The idea of linked lists is simple, but there are numerous implementation details to keep an eye out for, and clarification questions to ask:

- Does the linked list have a cycle? (If so, implement a cycle checker)
- Does the linked list have duplicate values?
- How will you handle an empty linked list?

I recommend being comfortable implementing at least the following: (1) finding the middle of a linked list, (2) reversing a linked list
, (3) implementing a circular linked list in which elements can be removed or added. Note that using a `dummyHead`

and/or a `dummyTail`

can save you a lot of headache.

When solving tree problems, make sure to ask the interviewer clarifying questions. As a rule, you should always ask clarifying questions, but it’s particularly important that you don’t make invalid assumptions on tree problems. Common questions could include: Is the tree a BST ? Is the tree balanced? [For search], should I assume the sought value is in the tree? Does the tree have duplicates?

You should be able to implement a successor/predecessor function (for trees in which there nodes know their parents, and for trees in which nodes do not); implement BST node insertion (easy) and node deletion (more tricky); implement a preorder, postorder, and inorder traversal (at least recursively, and preorder iteratively as well, with a stack).

Make sure you understand and can implement:

- DFS - for both directed and undirected graphs (there is an edge case to notice in the latter!). Know how to keep track of discovery and finished time, and make sure you understand how to track the time (e.g. with a global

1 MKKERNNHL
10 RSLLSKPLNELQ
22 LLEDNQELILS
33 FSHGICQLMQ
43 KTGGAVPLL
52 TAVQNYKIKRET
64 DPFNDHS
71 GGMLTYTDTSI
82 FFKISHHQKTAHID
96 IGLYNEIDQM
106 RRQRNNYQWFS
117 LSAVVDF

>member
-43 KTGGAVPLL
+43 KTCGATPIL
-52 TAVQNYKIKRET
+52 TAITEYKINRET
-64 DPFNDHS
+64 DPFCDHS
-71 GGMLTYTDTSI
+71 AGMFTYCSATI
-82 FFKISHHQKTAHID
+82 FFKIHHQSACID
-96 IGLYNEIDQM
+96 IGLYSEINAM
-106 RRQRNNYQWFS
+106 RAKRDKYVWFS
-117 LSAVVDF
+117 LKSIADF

`time`

variable). Understanding of the Parenthesis Theorem and the application of DFS to topological sort is important. - BFS - make sure to remember to use a
`visited`

set so that your algorithm doesn’t run forever. Can you implement a bi-directional search, which can save a lot of time? BFS and DFS are some of the most common graph questions, so take the time to familiarize yourself with them on platforms like Leetcode. - Dijsktra (like BFS, but for weighted-edge graphs)
- A* (shortest path to a single destination in weighted-edge graphs). Can you explain why A* reduces to Dijkstra, for instance? Stanford has a great resource for this with fantastic visuals.

A greedy algorithm solution can be hard to spot, and sometimes quite difficult to prove the correctness of as well. I think asking a challenging greedy algorithm question during an interview would be thus be almost unfair, but I do recommend being familiar with the classic greedy algorithms detailed in CLRS: the Activity-Selection problem and the Lecture-Hall problem, and greedy graph problems such as Kruskal’s and Prim’s algorithms for minimum spanning trees. Can you explain why these solutions are correct and their invariants?

While I personally didn’t get asked anything about Operating Systems (OS) at Google, the other big companies I interviewed at did. I would recommend understanding what the role of an OS is, its abstraction mechanisms (processes, threads, sockets, pipes, memory), some of its mechanisms (create process, schedule process, read pipe, etc), and the common policies (e.g. least-recently used). Make sure you can explain virtual addresses, the process control block, and how processes and threads communicate with one another (including mutexes, condition variables, semaphores). Know the difference between a deadlock and livelock, and be familiar with the classic producer-consumer problem and the reader-writer problems. Can you implement a simple circular queue to implement this?

These are the things I would review if I had time, but wouldn’t stress skipping:

- Union-Find data structure (detailed in CLRS)
- Counting and Radix sort (CLRS)
- Strongly Connected Components (CLRS)